Squid Ink Spaghetti Florentine

Squid Ink Spaghetti Florentine
Taleggio creamed spinach, parmesan, fried garlic, golden crumb, egg

Quality Control

Panna Cotta

Roasted Red Pepper- Vanilla Bean Panna Cotta 
burnt fennel meringue, fennel marmalade, olive caramel, tomato jam, white balsamic zabaglione, candied hazelnuts

Dessert Remains

I don’t have to dissect the meal’s rich flavors, the creamy textures or the bursts of pepper in an unexpected course because everything was eye-closing, mouth-poised, enjoy-every-morsel good. Nor do I have to say I told you Cure was good, legitimately good. Cure is my very own Pittsburgh food blessing, and now it’s a beacon to the outside world; Pittsburgh’s food scene is really evolving for the best… the best of the year, in fact!

Butternut Brownies & Window Views

October 2012

How does the window delight in the season?

The winter window tries to protect our needs for sleep and nestling and hibernation. The winter window offers a curtain of darkness to keep us in a slumber, but the world forces us to push beyond the curtain to face the day. As the light emerges, we may catch quiet views in slow motion- a creek slowly flowing or neighbors slowly trudging.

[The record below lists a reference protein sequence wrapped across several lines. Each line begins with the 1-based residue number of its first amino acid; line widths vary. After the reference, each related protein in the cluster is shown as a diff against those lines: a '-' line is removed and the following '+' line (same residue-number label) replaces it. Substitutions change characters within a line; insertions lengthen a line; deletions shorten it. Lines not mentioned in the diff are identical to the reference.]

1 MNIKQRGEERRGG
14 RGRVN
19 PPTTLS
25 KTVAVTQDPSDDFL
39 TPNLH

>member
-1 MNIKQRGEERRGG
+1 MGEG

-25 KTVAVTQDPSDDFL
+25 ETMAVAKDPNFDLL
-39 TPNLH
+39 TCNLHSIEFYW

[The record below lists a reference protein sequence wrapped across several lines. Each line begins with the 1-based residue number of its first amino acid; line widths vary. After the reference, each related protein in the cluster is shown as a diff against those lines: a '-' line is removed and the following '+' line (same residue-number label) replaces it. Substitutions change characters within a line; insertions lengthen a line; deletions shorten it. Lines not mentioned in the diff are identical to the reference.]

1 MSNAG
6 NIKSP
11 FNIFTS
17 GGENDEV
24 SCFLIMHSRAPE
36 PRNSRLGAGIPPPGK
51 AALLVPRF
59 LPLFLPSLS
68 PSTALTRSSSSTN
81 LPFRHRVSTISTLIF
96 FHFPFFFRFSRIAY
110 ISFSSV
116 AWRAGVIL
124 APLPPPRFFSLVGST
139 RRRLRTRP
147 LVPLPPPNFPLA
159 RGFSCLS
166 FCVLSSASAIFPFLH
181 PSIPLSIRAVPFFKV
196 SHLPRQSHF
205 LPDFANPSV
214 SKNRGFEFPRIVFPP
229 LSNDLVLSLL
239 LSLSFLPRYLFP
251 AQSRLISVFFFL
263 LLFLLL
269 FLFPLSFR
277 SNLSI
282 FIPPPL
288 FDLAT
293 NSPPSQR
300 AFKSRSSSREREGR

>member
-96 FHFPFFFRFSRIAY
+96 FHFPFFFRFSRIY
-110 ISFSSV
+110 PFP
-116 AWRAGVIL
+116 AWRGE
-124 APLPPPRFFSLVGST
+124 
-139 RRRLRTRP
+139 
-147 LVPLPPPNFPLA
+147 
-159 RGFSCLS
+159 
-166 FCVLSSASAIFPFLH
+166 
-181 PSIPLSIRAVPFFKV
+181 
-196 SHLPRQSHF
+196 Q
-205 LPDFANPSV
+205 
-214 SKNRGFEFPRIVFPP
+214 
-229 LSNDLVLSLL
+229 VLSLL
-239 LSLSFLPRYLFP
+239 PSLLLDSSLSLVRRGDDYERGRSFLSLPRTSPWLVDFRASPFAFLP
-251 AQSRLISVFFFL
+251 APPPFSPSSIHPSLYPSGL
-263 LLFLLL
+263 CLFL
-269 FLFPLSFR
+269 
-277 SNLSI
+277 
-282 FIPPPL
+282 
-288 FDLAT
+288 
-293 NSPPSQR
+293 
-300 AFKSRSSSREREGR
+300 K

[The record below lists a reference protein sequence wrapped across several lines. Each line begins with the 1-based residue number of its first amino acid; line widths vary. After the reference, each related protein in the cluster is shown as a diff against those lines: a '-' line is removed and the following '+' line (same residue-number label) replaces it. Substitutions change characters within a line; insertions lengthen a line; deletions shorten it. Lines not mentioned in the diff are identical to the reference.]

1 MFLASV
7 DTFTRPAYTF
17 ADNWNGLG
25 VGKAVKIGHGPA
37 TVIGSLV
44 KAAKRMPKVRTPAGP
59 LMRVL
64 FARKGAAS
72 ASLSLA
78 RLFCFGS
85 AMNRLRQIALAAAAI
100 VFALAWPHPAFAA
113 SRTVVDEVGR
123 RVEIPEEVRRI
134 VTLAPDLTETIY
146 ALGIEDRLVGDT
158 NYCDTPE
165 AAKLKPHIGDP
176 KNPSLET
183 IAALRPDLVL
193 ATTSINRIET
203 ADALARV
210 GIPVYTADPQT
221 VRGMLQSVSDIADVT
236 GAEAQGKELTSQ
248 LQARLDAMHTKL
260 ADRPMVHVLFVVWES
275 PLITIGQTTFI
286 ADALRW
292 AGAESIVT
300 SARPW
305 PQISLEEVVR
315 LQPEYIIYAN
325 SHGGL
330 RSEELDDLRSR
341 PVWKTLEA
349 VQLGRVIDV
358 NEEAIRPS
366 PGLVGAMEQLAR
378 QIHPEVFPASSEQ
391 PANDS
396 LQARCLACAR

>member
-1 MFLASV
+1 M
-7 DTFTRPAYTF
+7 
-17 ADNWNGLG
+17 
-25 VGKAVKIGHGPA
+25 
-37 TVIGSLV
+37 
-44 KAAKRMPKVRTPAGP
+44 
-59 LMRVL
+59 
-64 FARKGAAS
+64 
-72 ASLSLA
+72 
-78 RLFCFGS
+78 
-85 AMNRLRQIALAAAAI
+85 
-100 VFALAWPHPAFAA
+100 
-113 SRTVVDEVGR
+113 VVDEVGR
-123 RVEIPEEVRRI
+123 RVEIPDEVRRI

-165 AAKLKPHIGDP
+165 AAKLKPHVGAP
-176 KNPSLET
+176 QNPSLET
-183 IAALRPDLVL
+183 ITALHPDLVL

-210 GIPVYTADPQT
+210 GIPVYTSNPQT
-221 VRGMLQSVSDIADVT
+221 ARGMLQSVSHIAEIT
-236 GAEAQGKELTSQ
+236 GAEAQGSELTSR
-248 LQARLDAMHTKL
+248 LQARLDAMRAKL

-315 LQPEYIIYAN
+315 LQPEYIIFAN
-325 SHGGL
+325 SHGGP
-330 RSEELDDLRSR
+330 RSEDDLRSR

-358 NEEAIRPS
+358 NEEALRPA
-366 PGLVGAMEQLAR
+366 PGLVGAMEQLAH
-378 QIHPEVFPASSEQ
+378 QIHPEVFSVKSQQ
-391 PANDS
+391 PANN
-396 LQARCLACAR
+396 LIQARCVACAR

Before long, spring breezes against the window, and it opens. The window stretches and awakens, perhaps creaking as it moves. The changes are not immediate but rather like a song filled with anticipation in its chords. The spring window shows more light, shows the neighbors as they too stretch and emerge from the more dormant months. The window sings with the birds and the bicycles and the children who play until the evening light slips away.